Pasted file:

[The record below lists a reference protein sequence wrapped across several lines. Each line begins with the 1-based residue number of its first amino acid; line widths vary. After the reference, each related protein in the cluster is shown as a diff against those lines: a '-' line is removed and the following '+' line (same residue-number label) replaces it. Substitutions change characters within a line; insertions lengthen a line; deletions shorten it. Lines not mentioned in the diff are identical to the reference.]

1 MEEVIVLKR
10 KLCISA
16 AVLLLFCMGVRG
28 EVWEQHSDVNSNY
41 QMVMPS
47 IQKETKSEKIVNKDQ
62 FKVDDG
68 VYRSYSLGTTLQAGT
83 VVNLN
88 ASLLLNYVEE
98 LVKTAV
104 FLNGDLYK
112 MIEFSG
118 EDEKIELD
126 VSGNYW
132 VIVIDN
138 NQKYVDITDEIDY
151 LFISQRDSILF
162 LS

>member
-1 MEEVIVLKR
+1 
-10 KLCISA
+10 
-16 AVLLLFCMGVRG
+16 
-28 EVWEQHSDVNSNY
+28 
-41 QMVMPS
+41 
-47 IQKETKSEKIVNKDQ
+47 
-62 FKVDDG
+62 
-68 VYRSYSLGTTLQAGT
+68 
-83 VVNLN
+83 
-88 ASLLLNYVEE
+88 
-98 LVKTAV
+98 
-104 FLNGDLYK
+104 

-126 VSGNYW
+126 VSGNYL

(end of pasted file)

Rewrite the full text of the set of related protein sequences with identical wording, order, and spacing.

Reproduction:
[The record below lists a reference protein sequence wrapped across several lines. Each line begins with the 1-based residue number of its first amino acid; line widths vary. After the reference, each related protein in the cluster is shown as a diff against those lines: a '-' line is removed and the following '+' line (same residue-number label) replaces it. Substitutions change characters within a line; insertions lengthen a line; deletions shorten it. Lines not mentioned in the diff are identical to the reference.]

1 MEEVIVLKR
10 KLCISA
16 AVLLLFCMGVRG
28 EVWEQHSDVNSNY
41 QMVMPS
47 IQKETKSEKIVNKDQ
62 FKVDDG
68 VYRSYSLGTTLQAGT
83 VVNLN
88 ASLLLNYVEE
98 LVKTAV
104 FLNGDLYK
112 MIEFSG
118 EDEKIELD
126 VSGNYW
132 VIVIDN
138 NQKYVDITDEIDY
151 LFISQRDSILF
162 LS

>member
-1 MEEVIVLKR
+1 
-10 KLCISA
+10 
-16 AVLLLFCMGVRG
+16 
-28 EVWEQHSDVNSNY
+28 
-41 QMVMPS
+41 
-47 IQKETKSEKIVNKDQ
+47 
-62 FKVDDG
+62 
-68 VYRSYSLGTTLQAGT
+68 
-83 VVNLN
+83 
-88 ASLLLNYVEE
+88 
-98 LVKTAV
+98 
-104 FLNGDLYK
+104 

-126 VSGNYW
+126 VSGNYL